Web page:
12/6/14 Shopping Locally is a Form of Preservation

Main Line Times Column, Places We Love – Shopping Locally is a Form of Preservation

As we creep towards the shortest day of the year, the weather outside becomes frightful and the holidays get closer and closer we may find ourselves looking for some indoor distractions and extra indulgences.  Instead of jumping in the car and getting stuck in mall traffic, consider indulging in some historic preservation-minded activities that you might not have thought of.  This week’s Places We Love is an invitation to invest in your own backyard while beating the winter blahs.

Bells will be ringing this season, all over the Main Line.  This is the season to hear Holiday concerts.  While you may have missed Ardmore’s St. Mary’s Church ‘Rock the Rafters’ event, it’s not to late for St. Charles Borromeo Seminary’s concert this Sunday, December 7.  The event includes tours of the incredible campus and their sacred art collection, including crèche scenes from around the world.  Tours begin at 1:00, ending at 3:00, followed by a concert starting at 4:00.  This free event is open to the public.  It serves as a great opportunity to visit a historic  campus and see it in action being used as it has been used for more than 180 years.  With development of the site on the horizon, it’s a once-a-year historic preservation must-experience event.  Exceptional music in an inspiring place is an excellent reason to look high and low for special concerts this season.

In addition to getting out for music and art in special places, consider hiking through historic landscapes.  For over 20 years, a group of Gladwyne-based non-profits have offered a fabulous Winter Trek series.  For five Saturday’s in a row, starting on January 25th at 10:00 a.m., visit some of Gladwyne’s most interesting and historic landscapes.  The Lower Merion Conservancy partners with Bridlewild Trails Association, the Henry Foundation for Botanical Research, Peace Palace Mission, and Riverbend Environmental Education Center to offer guided, free, enjoyable hikes.  Take the same trails and see the same sites that some of Philadelphia’s captains of industry, world-renowned botanists, and internationally known peacemakers hiked to find inspiration.  Your support for these groups helps care for these historic landscapes.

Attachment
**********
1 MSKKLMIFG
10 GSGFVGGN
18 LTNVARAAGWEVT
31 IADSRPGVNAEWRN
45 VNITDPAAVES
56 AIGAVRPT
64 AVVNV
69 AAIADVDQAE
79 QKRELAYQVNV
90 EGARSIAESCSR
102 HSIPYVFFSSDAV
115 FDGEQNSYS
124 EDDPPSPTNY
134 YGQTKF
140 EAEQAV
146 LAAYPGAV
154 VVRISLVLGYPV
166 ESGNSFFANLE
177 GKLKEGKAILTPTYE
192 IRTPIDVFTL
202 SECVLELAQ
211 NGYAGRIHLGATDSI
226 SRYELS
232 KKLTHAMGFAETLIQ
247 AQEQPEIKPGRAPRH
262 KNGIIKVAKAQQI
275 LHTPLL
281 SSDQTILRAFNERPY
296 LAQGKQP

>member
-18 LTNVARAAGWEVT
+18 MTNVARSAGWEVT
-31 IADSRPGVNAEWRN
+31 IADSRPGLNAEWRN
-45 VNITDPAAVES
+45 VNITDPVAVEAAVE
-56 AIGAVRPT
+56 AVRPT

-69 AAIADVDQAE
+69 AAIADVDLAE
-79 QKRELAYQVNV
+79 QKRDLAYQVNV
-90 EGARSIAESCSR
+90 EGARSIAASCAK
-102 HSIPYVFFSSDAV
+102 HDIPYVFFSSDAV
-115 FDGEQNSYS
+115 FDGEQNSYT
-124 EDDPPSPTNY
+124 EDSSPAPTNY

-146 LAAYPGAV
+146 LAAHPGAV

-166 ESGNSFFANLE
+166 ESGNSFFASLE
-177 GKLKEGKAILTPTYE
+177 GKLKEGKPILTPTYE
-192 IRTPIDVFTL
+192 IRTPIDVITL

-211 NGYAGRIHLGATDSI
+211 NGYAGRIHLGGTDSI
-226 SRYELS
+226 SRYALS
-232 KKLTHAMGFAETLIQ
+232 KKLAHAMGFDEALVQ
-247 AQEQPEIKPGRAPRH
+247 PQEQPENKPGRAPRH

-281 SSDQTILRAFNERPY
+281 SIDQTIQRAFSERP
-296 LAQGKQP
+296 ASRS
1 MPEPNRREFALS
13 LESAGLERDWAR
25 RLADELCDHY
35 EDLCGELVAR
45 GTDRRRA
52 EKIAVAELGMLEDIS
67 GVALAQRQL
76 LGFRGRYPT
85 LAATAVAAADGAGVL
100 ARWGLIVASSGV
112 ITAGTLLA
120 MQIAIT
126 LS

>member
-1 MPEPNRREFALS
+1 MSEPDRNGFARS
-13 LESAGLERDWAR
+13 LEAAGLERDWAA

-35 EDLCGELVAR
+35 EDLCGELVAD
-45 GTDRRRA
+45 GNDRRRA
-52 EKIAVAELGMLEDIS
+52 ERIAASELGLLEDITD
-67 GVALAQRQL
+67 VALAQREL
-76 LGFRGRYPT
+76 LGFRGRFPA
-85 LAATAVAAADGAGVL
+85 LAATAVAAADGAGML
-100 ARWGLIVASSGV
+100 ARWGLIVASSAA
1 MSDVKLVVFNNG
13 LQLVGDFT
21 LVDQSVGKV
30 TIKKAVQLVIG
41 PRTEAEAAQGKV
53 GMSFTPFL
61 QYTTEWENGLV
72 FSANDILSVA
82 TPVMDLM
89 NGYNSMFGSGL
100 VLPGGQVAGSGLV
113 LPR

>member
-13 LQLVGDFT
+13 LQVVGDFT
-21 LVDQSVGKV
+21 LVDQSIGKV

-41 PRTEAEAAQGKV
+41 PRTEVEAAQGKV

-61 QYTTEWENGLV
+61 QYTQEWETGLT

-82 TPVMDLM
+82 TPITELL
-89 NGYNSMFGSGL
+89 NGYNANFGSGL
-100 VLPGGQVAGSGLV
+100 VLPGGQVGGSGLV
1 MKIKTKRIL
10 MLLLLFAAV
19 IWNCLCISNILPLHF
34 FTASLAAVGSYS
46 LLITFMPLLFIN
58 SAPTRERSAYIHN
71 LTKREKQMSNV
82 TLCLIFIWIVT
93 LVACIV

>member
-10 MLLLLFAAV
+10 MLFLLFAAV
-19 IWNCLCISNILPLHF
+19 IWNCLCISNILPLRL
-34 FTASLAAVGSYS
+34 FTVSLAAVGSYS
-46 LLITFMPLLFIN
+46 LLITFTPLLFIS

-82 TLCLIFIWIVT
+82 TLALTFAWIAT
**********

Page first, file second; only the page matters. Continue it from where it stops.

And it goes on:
Perhaps you are not looking for a bit of exercise or inspiration but just simply want to do a little shopping.  You can certainly do it in a way that invests in your community.  Small-business Saturday has passed but of course it’s always a good time to walk through your neighborhood and support your local business owner.  After all, a slice of quiche from your neighborhood deli might cost a little more but you are supporting local people, creating a locally produced good, and in many cases you are likely supporting the stewardship of a great character-defining building.

If you want to earn extra bonus points this holiday season for your historic-preservation minded purchases consider supporting a business or non-profit that stewards a special place, particularly one that has been in place unchanged for a long time.  Buy tickets to an event for a friend or a gift membership.  Take the time to get certificates for businesses that are operating in a space that was originally designed for that use.  For example, consider organizations and businesses such as the Bryn Mawr Film Institute, a local mid-century modern bowling alley or the Old Guard House Inn in Gladwyne.  Each space has been designed and used (more or less) for the same purpose for a very long time.  While adaptively reused buildings should also be supported, there is something very special about buildings still in operating with their original purpose.

As you find yourself out and about this season, consider giving back in a way that protects the character of the places you love.  Get out and enjoy the holiday concerts, Dickens festivals, decorations, special service opportunities, hikes and so much more that celebrate and bring you closer to the great historic places that define our neighborhoods.  It’s a great way to enjoy the season and invest in the future of your community.

Patty Thompson is the Executive Director of the Lower Merion Conservancy.  She can be reached at patty@lmconservancy.org.

 

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